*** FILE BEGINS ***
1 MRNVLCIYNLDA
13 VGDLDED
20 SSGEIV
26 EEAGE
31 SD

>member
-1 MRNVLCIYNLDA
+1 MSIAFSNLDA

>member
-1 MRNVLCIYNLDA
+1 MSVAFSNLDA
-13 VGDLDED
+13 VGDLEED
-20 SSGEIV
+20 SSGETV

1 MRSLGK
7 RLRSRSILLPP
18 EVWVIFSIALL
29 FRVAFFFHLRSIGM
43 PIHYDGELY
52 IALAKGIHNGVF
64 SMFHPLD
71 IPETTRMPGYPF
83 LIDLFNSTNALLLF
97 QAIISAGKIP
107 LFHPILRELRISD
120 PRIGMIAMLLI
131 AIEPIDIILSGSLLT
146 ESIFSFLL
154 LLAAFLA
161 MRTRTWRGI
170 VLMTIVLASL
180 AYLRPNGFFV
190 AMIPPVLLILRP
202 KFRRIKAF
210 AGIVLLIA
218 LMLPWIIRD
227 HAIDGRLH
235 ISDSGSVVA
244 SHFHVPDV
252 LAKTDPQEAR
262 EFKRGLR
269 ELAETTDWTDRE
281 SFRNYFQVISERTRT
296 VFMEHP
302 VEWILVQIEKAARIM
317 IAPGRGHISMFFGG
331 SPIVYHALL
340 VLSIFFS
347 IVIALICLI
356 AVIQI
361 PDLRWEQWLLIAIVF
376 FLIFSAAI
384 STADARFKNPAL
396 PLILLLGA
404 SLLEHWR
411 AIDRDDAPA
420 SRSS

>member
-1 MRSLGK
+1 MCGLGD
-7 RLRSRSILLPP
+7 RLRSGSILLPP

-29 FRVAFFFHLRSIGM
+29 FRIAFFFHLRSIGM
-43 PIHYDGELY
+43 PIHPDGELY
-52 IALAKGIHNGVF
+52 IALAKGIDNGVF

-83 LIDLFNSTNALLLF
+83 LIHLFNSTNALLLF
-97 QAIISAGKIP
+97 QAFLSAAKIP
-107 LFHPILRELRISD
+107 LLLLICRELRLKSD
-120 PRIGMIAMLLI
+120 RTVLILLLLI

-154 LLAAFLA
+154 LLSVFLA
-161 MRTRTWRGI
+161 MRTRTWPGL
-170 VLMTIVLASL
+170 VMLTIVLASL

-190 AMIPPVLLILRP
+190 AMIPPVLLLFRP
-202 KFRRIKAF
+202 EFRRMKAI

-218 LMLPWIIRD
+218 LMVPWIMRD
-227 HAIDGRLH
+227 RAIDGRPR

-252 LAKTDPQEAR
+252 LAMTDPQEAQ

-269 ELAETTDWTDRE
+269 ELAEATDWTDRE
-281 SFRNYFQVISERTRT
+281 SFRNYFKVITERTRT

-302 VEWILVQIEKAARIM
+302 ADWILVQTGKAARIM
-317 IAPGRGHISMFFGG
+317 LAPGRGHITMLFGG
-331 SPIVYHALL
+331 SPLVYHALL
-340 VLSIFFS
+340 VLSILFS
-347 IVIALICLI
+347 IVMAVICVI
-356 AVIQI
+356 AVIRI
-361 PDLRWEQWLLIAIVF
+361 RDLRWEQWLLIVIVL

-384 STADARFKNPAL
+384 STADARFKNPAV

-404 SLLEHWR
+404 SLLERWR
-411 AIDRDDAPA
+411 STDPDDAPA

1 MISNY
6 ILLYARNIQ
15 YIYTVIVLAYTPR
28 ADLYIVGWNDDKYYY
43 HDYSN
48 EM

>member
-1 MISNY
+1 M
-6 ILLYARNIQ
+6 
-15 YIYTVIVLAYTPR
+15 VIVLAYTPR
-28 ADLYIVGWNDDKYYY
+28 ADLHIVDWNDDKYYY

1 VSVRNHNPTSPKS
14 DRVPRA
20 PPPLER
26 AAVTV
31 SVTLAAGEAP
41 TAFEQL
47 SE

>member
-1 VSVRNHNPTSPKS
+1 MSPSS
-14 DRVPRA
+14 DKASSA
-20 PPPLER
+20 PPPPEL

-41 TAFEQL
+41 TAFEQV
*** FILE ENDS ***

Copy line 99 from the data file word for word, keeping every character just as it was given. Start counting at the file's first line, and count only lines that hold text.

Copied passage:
+302 ADWILVQTGKAARIM